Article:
Definitions

from Wiktionary, Creative Commons Attribution/Share-Alike License

  • n. Alternative spelling of cooperation.

from the GNU version of the Collaborative International Dictionary of English

  • n. The act of coöperating, or of operating together to one end; joint operation; concurrent effort or labor.
  • n. The association of a number of persons for their benefit.

from The Century Dictionary and Cyclopedia

  • n. The act of working together to one end, or of combining for a certain purpose; joint operation or endeavor; concurrent effort or labor: as, the coöperation of several authors; the cooperation of the understanding and the will.
  • n. Specifically In polit. econ., a union of persons, especially of a number of laborers or small capitalists, for purposes of production, purchase, or distribution for their joint benefit; the act of uniting in, or the concurrent labor or action of, a coöperative society. See coöperative.
  • n. In psychology, the process by which a mental group, in the exercise of its apperceptive function, prompts other groups to a similar activity.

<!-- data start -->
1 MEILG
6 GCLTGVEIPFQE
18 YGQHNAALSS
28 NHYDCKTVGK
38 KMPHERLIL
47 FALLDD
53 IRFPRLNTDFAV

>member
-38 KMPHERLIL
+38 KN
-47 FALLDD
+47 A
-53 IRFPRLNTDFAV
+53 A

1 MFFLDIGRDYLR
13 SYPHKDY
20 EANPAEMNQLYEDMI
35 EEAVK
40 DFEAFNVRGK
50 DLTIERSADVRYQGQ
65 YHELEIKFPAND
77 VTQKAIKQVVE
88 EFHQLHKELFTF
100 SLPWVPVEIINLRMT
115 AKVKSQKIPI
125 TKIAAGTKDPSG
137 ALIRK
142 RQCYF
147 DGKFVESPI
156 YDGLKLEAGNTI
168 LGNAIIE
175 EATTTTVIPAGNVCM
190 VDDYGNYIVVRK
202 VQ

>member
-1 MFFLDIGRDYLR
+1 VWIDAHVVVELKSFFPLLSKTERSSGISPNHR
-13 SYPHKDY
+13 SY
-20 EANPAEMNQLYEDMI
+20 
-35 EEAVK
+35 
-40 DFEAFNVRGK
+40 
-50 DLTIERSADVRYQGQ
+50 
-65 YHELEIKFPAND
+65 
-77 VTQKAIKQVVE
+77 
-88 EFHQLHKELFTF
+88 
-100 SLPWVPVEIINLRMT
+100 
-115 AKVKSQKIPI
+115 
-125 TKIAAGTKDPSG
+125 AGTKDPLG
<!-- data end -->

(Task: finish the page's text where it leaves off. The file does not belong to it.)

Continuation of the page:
from WordNet 3.0 Copyright 2006 by Princeton University. All rights reserved.

  • n. joint operation or action
  • n. the practice of cooperating

Etymologies

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Examples

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Comments

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  • "Coöperation" is a fair introduction to the diaresis, but discriminating users prefer "zoölogical."

    October 13, 2008

  • When I first saw this I thought it had escaped from the Ikea list.

    October 13, 2008

  • There is a certain logic to this style, which I seem to see only in venerable New York publications. After all, there's no doubt that the two vowels form part of different syllables, and it's nicer than "co-operation".

    October 13, 2008

  • An American restoration in foreign affairs will require a commitment not only to international coöperation but also to international institutions that can address global warming, the dislocations of what will likely be a deepening global economic crisis, disease epidemics, nuclear proliferation, terrorism, and other, more traditional security challenges.

    (The New Yorker, Comment: The choice, October 13, 2008)

    October 13, 2008